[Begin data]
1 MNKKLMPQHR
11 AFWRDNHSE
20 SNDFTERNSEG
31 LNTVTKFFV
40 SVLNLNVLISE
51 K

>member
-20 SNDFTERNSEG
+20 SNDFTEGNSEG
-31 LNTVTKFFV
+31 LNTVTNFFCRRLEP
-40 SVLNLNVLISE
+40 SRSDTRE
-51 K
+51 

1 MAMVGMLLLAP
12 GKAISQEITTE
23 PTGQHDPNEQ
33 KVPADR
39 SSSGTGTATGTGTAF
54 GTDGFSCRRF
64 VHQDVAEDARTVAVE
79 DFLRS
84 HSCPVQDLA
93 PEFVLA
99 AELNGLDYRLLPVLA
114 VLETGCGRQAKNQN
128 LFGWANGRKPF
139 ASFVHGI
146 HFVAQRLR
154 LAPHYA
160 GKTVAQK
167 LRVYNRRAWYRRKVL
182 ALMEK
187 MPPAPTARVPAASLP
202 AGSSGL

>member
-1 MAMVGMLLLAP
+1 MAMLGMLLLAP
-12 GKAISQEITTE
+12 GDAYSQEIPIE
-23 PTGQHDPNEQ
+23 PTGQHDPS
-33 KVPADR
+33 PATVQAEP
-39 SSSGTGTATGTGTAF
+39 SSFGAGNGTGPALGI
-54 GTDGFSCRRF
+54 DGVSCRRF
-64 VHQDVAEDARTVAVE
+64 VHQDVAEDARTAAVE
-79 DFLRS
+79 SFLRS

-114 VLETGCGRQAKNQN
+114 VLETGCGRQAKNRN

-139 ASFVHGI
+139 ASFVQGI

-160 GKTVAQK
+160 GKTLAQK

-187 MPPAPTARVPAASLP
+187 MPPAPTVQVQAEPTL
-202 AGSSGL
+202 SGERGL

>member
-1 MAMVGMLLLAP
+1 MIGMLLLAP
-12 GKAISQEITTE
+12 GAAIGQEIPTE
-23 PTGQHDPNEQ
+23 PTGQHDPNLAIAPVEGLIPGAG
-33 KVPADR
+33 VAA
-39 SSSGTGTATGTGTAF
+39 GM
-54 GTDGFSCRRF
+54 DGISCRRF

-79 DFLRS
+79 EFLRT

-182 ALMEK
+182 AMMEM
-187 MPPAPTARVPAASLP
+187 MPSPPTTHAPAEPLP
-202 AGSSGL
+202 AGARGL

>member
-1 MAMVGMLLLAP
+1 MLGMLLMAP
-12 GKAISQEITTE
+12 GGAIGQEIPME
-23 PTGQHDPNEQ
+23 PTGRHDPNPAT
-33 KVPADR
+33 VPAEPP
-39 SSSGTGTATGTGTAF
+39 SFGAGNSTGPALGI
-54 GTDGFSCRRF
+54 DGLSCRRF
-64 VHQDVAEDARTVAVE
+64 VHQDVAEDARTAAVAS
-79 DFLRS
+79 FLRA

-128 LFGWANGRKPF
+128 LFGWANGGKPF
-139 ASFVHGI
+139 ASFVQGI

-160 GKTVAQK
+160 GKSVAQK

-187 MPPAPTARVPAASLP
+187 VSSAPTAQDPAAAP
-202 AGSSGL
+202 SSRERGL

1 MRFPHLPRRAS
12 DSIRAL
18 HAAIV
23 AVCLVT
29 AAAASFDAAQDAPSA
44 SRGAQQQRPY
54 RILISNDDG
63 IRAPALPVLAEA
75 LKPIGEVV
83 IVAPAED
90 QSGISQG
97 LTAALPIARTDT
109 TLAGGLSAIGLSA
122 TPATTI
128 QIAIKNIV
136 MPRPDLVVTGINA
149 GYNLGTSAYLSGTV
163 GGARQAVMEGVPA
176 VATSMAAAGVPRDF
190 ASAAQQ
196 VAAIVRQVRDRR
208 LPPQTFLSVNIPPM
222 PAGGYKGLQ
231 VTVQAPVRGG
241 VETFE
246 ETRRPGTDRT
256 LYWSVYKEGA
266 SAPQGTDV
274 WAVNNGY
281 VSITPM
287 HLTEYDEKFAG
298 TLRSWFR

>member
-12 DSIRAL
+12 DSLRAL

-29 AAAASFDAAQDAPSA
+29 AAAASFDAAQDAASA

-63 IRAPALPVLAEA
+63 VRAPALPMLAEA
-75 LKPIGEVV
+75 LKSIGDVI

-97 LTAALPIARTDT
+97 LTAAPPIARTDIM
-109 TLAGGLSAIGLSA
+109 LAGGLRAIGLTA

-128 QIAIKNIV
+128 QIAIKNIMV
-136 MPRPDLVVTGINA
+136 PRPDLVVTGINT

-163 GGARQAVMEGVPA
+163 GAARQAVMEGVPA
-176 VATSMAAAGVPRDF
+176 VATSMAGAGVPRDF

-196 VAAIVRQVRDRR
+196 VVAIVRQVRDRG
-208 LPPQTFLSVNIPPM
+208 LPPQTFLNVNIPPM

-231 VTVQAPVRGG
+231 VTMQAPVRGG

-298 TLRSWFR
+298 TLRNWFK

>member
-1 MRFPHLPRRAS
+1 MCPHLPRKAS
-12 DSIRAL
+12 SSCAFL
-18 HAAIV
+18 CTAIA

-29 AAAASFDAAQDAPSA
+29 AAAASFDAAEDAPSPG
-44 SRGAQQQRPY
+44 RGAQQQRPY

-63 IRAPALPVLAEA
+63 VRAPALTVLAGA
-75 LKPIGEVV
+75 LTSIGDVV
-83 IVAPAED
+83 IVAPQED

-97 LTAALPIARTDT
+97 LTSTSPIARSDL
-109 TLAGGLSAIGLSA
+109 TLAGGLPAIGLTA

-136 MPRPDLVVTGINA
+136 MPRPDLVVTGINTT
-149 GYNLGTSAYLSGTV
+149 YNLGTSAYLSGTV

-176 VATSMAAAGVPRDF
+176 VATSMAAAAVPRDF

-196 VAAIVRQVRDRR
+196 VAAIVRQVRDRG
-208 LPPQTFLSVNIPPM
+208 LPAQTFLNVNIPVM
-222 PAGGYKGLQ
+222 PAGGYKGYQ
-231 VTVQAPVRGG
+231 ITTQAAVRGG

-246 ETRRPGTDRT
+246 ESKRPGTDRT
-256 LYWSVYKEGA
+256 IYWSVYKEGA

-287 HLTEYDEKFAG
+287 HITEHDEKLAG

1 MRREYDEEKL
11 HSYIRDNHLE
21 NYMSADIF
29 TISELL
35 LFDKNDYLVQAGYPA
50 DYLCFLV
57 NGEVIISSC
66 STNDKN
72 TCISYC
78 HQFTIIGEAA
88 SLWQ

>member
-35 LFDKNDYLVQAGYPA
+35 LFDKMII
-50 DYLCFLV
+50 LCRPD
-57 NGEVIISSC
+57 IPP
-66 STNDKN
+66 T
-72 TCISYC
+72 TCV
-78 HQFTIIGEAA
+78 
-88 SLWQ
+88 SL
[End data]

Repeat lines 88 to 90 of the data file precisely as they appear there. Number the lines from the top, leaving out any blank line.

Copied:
-12 GKAISQEITTE
+12 GGAIGQEIPME
-23 PTGQHDPNEQ